4. there is no change in demand or supply
  5. the costs of production increase, so the supply curve shifts to the left
Question 7 (1 point)
The Clean Air Act of 1972 required some companies to install the "best available" pollution control technologies. This was an example of
  1. the government using a subsidy to encourage a negative externality
  2. a marketable pollution permit
  3. the government using the command approach to discourage a negative externality
  4. a pollution tax
  5. the government using the command approach to encourage a positive externality
Question 8 (1 point)
Suppose that the current price of a marketable permit to emit one ton of gunk is $60. For firm A, the marginal cost of reducing one more ton of gunk is $50. For firm B, the marginal cost of reducing one ton of gunk is $70. Under a marketable permit system,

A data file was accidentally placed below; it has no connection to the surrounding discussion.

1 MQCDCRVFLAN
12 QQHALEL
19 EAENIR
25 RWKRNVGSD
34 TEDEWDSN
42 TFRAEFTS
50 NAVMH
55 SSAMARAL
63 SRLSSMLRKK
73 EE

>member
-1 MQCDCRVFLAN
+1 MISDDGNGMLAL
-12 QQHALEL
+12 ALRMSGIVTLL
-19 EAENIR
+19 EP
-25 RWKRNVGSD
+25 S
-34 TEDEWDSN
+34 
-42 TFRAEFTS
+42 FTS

1. both firms will buy a permit and emit one more ton of gunk
  2. both firms will shut down
  3. firm A will buy a permit and emit one more ton of gunk, while firm B will reduce its emissions of gunk by one ton
  4. both firms will reduce their emissions of gunk by one ton
  5. firm B will buy a permit and emit one more ton of gunk, while firm A will reduce its emissions of gunk by one ton
Question 9 (1 point)
In its simplest form, the Coase theorem states that
  1. a private solution such as bargaining will never lead to efficiency, so government intervention is always necessary
  2. bargaining can lead to an efficient solution only in the case of positive externalities
  3. command regulation is the most efficient method of reducing the harm caused by negative externalities
  4. governments should tax those externalities with the most inelastic demand